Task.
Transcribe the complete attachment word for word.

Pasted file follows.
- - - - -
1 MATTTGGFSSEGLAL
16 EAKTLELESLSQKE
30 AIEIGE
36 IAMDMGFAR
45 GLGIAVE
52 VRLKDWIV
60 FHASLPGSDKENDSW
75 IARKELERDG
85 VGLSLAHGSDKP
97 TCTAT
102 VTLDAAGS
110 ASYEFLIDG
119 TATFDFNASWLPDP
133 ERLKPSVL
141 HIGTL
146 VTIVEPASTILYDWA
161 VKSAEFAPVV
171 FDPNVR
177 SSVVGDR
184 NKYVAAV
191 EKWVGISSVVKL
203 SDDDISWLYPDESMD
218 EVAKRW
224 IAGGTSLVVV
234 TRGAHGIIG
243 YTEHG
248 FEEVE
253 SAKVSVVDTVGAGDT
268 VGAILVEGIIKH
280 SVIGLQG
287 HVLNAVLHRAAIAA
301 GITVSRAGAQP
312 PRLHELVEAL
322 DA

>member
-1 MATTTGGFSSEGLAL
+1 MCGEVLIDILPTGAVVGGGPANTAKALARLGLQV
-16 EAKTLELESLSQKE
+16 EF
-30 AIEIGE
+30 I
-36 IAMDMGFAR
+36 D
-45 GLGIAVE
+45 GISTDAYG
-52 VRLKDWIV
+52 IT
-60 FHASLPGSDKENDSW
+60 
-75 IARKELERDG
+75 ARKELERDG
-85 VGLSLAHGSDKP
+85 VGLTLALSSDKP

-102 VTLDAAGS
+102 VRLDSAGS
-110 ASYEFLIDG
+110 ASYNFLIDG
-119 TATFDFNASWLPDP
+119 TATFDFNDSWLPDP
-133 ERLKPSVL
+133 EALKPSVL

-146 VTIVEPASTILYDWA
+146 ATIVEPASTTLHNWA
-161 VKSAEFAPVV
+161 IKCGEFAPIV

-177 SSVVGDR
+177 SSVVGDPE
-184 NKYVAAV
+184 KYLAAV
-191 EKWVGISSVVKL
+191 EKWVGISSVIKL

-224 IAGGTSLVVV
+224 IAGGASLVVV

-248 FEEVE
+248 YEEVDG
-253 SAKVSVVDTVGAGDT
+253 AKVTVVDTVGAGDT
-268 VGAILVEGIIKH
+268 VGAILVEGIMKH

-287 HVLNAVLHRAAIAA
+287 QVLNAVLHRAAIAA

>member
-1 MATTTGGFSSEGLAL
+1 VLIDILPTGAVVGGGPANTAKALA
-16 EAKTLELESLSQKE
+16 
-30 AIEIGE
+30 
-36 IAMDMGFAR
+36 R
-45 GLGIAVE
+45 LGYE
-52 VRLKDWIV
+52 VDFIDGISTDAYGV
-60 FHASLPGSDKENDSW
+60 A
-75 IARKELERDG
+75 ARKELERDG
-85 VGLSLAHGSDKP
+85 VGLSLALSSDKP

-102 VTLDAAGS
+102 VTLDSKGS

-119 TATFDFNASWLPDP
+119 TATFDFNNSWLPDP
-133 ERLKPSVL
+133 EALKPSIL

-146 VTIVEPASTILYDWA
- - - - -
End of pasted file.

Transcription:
1 MATTTGGFSSEGLAL
16 EAKTLELESLSQKE
30 AIEIGE
36 IAMDMGFAR
45 GLGIAVE
52 VRLKDWIV
60 FHASLPGSDKENDSW
75 IARKELERDG
85 VGLSLAHGSDKP
97 TCTAT
102 VTLDAAGS
110 ASYEFLIDG
119 TATFDFNASWLPDP
133 ERLKPSVL
141 HIGTL
146 VTIVEPASTILYDWA
161 VKSAEFAPVV
171 FDPNVR
177 SSVVGDR
184 NKYVAAV
191 EKWVGISSVVKL
203 SDDDISWLYPDESMD
218 EVAKRW
224 IAGGTSLVVV
234 TRGAHGIIG
243 YTEHG
248 FEEVE
253 SAKVSVVDTVGAGDT
268 VGAILVEGIIKH
280 SVIGLQG
287 HVLNAVLHRAAIAA
301 GITVSRAGAQP
312 PRLHELVEAL
322 DA

>member
-1 MATTTGGFSSEGLAL
+1 MCGEVLIDILPTGAVVGGGPANTAKALARLGLQV
-16 EAKTLELESLSQKE
+16 EF
-30 AIEIGE
+30 I
-36 IAMDMGFAR
+36 D
-45 GLGIAVE
+45 GISTDAYG
-52 VRLKDWIV
+52 IT
-60 FHASLPGSDKENDSW
+60 
-75 IARKELERDG
+75 ARKELERDG
-85 VGLSLAHGSDKP
+85 VGLTLALSSDKP

-102 VTLDAAGS
+102 VRLDSAGS
-110 ASYEFLIDG
+110 ASYNFLIDG
-119 TATFDFNASWLPDP
+119 TATFDFNDSWLPDP
-133 ERLKPSVL
+133 EALKPSVL

-146 VTIVEPASTILYDWA
+146 ATIVEPASTTLHNWA
-161 VKSAEFAPVV
+161 IKCGEFAPIV

-177 SSVVGDR
+177 SSVVGDPE
-184 NKYVAAV
+184 KYLAAV
-191 EKWVGISSVVKL
+191 EKWVGISSVIKL

-224 IAGGTSLVVV
+224 IAGGASLVVV

-248 FEEVE
+248 YEEVDG
-253 SAKVSVVDTVGAGDT
+253 AKVTVVDTVGAGDT
-268 VGAILVEGIIKH
+268 VGAILVEGIMKH

-287 HVLNAVLHRAAIAA
+287 QVLNAVLHRAAIAA

>member
-1 MATTTGGFSSEGLAL
+1 VLIDILPTGAVVGGGPANTAKALA
-16 EAKTLELESLSQKE
+16 
-30 AIEIGE
+30 
-36 IAMDMGFAR
+36 R
-45 GLGIAVE
+45 LGYE
-52 VRLKDWIV
+52 VDFIDGISTDAYGV
-60 FHASLPGSDKENDSW
+60 A
-75 IARKELERDG
+75 ARKELERDG
-85 VGLSLAHGSDKP
+85 VGLSLALSSDKP

-102 VTLDAAGS
+102 VTLDSKGS

-119 TATFDFNASWLPDP
+119 TATFDFNNSWLPDP
-133 ERLKPSVL
+133 EALKPSIL

-146 VTIVEPASTILYDWA